T S Eliot may have reckoned April to be the cruellest month but September can be unkind too. Going back to school or back to work after carefree days of languid summer indolence can be a shock to the system. To that end I like to have some pre-prepared foodstuffs squirreled away to leave time for sewing on name tapes and finding aberrant football boots. A tin of artichoke hearts can be transformed into an interesting autumnal appetiser if whizzed up in a blender with a generous quantity of grated Pecorino cheese and lashings of olive oil. I'd serve that with grilled pita bread, some chopped flat leaf parsley a chilled glass of Domaine Saparale's Corsican rosé and some black olives for colour contrast.
Another ruse is to batch cook large quantities of family favourites and put them in the freezer. The two recipes I turn to again and again for this purpose are Claudia Roden's 'Bolognese Meat Sauce', from her magnificent 'The Food of Italy' and Allegra McEvedy's 'Chilli con Carne' from her equally wonderful 'Ingredients and Recipes'. I know there are myriad other versions of both staples out there but after exhaustive research I can't surpass either. I use less stock and more wine than Claudia in the Bolognese but otherwise I'm by the book. Allegra's inspired decision to use chopped rather than minced beef in the Chilli makes the world of difference. Although both are indubitably meaty dishes they deploy a lot of vegetables too so are cheaper and healthier than one might suppose. You can have either on the table within half an hour of getting in late from the office and everyone will be happy – excluding vegetarians. You can cheer them up with a glass of white Costières de Nîmes from Château Roubaud and a bowl of instant noodles jazzed up with a stir-fried amalgamation of garlic, ginger, bok choy, soy sauce and lemon zest.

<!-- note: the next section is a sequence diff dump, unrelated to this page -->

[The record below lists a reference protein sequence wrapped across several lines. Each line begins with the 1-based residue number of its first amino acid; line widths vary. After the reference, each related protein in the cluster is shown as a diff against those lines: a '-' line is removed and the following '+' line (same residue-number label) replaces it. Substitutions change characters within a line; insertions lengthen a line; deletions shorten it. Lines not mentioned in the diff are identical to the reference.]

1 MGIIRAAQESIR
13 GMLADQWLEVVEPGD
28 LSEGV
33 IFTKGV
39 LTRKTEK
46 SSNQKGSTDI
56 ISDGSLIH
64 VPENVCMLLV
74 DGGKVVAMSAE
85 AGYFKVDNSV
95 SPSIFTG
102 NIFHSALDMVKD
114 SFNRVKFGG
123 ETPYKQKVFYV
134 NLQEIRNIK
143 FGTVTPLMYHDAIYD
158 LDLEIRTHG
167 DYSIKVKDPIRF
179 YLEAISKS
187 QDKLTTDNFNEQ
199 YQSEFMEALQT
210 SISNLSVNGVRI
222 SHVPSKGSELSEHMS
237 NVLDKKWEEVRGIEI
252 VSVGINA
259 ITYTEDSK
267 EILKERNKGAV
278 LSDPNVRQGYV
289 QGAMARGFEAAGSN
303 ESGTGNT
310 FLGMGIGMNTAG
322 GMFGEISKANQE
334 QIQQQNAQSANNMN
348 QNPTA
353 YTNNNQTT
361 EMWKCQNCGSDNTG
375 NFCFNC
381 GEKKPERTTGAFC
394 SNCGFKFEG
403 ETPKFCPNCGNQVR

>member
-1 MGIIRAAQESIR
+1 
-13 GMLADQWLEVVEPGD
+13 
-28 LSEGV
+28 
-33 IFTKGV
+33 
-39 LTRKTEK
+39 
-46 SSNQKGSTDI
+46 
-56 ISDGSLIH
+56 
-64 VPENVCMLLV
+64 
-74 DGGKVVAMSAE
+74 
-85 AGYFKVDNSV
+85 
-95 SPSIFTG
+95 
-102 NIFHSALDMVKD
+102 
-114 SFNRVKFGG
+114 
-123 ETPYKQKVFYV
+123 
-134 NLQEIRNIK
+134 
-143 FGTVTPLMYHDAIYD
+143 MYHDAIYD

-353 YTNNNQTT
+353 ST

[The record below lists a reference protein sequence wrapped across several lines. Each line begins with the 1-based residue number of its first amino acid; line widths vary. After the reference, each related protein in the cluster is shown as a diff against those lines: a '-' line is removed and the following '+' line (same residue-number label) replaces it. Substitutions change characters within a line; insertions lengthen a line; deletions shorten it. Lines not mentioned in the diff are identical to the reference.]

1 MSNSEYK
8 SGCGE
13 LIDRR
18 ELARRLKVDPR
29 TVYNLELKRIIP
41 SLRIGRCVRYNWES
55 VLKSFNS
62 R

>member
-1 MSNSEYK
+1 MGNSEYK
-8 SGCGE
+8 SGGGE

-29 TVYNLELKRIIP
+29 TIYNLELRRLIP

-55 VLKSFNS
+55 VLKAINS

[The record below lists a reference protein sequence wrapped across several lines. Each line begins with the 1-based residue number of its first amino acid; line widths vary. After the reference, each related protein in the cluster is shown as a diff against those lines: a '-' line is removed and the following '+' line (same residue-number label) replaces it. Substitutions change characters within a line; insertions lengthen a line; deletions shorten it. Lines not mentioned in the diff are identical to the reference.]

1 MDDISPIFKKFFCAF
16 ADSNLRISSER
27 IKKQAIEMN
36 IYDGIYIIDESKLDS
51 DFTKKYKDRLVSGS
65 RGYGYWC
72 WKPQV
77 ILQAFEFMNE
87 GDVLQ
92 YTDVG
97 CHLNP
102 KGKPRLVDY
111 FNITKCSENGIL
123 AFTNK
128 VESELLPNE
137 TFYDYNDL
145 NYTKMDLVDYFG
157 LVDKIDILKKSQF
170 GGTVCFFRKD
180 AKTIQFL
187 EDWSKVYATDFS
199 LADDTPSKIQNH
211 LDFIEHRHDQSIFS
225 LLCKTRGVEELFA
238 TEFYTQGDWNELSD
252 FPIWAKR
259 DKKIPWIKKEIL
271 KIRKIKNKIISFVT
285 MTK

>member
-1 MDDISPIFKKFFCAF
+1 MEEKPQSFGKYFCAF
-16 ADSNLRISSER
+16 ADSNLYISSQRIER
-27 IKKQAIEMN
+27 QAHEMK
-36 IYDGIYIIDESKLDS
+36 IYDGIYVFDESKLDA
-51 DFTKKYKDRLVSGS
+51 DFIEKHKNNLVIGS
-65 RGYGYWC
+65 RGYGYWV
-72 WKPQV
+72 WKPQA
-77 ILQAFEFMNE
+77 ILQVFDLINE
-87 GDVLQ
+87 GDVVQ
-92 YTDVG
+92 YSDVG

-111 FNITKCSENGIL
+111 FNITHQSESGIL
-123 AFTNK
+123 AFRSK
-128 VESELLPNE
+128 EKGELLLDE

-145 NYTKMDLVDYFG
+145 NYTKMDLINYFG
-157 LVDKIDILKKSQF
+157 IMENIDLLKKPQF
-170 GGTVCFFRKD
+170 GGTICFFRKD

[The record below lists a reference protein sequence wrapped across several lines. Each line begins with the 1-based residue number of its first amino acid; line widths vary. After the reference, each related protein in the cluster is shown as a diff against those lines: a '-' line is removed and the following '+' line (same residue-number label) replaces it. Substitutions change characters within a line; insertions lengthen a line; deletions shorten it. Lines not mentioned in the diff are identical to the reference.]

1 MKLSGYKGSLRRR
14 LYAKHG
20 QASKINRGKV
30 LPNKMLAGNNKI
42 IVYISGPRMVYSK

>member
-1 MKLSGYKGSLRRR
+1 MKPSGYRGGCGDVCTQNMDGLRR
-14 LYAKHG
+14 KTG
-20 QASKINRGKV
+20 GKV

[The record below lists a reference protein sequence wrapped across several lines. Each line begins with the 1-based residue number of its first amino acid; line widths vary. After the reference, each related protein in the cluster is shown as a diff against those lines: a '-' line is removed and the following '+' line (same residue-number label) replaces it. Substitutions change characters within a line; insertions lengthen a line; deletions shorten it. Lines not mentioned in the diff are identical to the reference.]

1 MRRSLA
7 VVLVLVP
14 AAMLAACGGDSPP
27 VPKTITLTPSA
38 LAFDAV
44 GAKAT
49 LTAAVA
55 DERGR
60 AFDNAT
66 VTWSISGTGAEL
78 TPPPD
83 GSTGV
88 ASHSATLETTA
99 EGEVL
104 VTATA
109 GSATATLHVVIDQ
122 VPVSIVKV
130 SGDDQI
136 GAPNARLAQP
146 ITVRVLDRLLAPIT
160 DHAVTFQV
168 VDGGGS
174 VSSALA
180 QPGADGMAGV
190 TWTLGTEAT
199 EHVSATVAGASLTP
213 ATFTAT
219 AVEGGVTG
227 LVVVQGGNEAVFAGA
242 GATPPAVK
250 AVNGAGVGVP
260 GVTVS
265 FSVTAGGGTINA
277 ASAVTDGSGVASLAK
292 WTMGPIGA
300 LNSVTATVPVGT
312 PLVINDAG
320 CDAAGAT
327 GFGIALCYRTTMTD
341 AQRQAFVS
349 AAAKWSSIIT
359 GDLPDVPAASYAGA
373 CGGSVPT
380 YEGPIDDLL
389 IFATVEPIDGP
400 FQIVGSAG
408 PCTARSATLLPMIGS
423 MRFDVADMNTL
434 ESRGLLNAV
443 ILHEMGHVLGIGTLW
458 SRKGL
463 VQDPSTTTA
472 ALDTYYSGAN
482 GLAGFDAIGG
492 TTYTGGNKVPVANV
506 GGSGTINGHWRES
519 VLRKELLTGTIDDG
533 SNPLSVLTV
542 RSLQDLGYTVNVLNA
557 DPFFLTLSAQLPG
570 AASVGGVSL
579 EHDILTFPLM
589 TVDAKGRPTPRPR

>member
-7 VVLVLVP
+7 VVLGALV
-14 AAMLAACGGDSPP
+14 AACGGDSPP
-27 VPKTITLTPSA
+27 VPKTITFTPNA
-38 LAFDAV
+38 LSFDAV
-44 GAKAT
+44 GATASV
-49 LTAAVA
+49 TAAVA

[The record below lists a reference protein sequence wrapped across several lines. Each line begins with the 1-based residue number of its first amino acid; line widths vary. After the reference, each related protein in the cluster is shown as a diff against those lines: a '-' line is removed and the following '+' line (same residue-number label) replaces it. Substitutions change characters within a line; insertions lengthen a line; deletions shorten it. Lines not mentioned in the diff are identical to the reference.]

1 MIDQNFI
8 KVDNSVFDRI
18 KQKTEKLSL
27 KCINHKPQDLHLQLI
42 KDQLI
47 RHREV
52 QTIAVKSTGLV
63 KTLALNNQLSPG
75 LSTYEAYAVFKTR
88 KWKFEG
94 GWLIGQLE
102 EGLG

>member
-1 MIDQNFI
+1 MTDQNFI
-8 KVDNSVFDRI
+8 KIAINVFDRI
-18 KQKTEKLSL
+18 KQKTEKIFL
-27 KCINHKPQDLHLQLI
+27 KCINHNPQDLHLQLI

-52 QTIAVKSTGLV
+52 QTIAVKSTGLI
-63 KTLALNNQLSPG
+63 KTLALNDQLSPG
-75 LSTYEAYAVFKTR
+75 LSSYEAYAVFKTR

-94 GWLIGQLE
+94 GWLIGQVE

Cheese is the finest of convenience foods and many (like me) aver a wonderful accompaniment to wine. My current top three are Mrs Kirkham's Lancashire (a wonderfully friable salty cow's cheese), aged Manchego (with an almost crystalline, grainy texture) and Homewood Artisan Cheesemakers Fresh Ewes Cheese which is a delicate soft cheese made here in the West Country. Any or all of those would go down well with some poppy seed crackers and a glass of Maxime Graillot and Thomas Schmittel's superb red Crozes-Hermitage: Domaine des Lises 2013 which is drinking wonderfully well on its brairy Autumnal fruit.
By: Jason Yapp
These three wines are available as our September Wines of the Month offer case – two bottles of each wine for £89 delivered, saving £11.40 on list prices.